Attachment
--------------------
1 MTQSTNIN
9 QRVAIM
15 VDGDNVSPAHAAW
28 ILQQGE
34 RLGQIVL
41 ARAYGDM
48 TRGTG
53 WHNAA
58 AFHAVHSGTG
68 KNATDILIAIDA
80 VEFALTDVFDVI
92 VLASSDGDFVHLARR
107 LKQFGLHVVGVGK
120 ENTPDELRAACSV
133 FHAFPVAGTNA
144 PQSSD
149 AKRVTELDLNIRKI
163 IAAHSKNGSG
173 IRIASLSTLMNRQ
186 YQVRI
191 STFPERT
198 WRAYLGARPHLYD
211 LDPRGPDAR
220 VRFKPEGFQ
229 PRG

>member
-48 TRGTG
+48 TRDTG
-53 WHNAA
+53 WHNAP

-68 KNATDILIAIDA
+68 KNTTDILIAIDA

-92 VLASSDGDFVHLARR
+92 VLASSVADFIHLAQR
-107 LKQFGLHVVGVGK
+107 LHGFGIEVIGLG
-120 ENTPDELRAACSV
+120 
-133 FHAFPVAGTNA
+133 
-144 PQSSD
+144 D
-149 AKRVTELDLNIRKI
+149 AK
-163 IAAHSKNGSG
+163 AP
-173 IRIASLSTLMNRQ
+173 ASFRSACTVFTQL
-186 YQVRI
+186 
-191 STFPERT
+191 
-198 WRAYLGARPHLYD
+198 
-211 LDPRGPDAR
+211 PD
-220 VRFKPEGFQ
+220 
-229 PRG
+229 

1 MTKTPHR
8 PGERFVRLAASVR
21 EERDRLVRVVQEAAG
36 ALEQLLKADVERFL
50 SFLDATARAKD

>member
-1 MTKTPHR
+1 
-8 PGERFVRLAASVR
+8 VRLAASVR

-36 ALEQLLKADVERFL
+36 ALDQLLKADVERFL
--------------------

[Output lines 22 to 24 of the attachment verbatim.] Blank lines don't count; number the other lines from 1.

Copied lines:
198 WRAYLGARPHLYD
211 LDPRGPDAR
220 VRFKPEGFQ